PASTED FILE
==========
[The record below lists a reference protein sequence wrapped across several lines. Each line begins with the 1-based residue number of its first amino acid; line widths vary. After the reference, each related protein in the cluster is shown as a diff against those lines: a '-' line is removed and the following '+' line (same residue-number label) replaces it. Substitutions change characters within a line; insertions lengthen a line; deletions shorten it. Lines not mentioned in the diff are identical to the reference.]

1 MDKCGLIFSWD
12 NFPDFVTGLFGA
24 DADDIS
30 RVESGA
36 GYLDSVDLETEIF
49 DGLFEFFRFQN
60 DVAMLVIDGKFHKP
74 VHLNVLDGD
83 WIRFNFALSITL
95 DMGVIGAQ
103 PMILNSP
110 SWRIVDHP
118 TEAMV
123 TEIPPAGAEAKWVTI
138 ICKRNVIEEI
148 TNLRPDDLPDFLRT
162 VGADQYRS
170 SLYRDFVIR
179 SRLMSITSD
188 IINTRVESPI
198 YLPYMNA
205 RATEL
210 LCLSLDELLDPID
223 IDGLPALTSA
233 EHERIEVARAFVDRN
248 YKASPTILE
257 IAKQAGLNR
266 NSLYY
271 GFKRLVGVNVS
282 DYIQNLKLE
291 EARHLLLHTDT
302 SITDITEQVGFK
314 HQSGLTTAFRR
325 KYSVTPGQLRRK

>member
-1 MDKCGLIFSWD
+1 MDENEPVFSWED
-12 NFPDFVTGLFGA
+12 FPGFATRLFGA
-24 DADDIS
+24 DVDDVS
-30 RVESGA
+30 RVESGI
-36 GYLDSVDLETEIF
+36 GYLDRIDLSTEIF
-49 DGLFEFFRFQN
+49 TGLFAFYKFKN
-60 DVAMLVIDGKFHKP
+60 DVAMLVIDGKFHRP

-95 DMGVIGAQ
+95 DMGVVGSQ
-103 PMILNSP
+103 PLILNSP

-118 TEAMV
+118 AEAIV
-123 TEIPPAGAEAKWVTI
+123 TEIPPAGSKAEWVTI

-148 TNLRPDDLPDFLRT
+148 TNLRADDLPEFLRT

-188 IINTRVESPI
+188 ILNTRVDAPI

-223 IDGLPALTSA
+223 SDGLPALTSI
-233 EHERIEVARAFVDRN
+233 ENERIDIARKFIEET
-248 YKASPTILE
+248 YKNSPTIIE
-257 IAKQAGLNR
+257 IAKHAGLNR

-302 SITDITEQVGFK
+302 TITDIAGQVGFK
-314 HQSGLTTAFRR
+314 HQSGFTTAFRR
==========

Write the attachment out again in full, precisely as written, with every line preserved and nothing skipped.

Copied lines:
[The record below lists a reference protein sequence wrapped across several lines. Each line begins with the 1-based residue number of its first amino acid; line widths vary. After the reference, each related protein in the cluster is shown as a diff against those lines: a '-' line is removed and the following '+' line (same residue-number label) replaces it. Substitutions change characters within a line; insertions lengthen a line; deletions shorten it. Lines not mentioned in the diff are identical to the reference.]

1 MDKCGLIFSWD
12 NFPDFVTGLFGA
24 DADDIS
30 RVESGA
36 GYLDSVDLETEIF
49 DGLFEFFRFQN
60 DVAMLVIDGKFHKP
74 VHLNVLDGD
83 WIRFNFALSITL
95 DMGVIGAQ
103 PMILNSP
110 SWRIVDHP
118 TEAMV
123 TEIPPAGAEAKWVTI
138 ICKRNVIEEI
148 TNLRPDDLPDFLRT
162 VGADQYRS
170 SLYRDFVIR
179 SRLMSITSD
188 IINTRVESPI
198 YLPYMNA
205 RATEL
210 LCLSLDELLDPID
223 IDGLPALTSA
233 EHERIEVARAFVDRN
248 YKASPTILE
257 IAKQAGLNR
266 NSLYY
271 GFKRLVGVNVS
282 DYIQNLKLE
291 EARHLLLHTDT
302 SITDITEQVGFK
314 HQSGLTTAFRR
325 KYSVTPGQLRRK

>member
-1 MDKCGLIFSWD
+1 MDENEPVFSWED
-12 NFPDFVTGLFGA
+12 FPGFATRLFGA
-24 DADDIS
+24 DVDDVS
-30 RVESGA
+30 RVESGI
-36 GYLDSVDLETEIF
+36 GYLDRIDLSTEIF
-49 DGLFEFFRFQN
+49 TGLFAFYKFKN
-60 DVAMLVIDGKFHKP
+60 DVAMLVIDGKFHRP

-95 DMGVIGAQ
+95 DMGVVGSQ
-103 PMILNSP
+103 PLILNSP

-118 TEAMV
+118 AEAIV
-123 TEIPPAGAEAKWVTI
+123 TEIPPAGSKAEWVTI

-148 TNLRPDDLPDFLRT
+148 TNLRADDLPEFLRT

-188 IINTRVESPI
+188 ILNTRVDAPI

-223 IDGLPALTSA
+223 SDGLPALTSI
-233 EHERIEVARAFVDRN
+233 ENERIDIARKFIEET
-248 YKASPTILE
+248 YKNSPTIIE
-257 IAKQAGLNR
+257 IAKHAGLNR

-302 SITDITEQVGFK
+302 TITDIAGQVGFK
-314 HQSGLTTAFRR
+314 HQSGFTTAFRR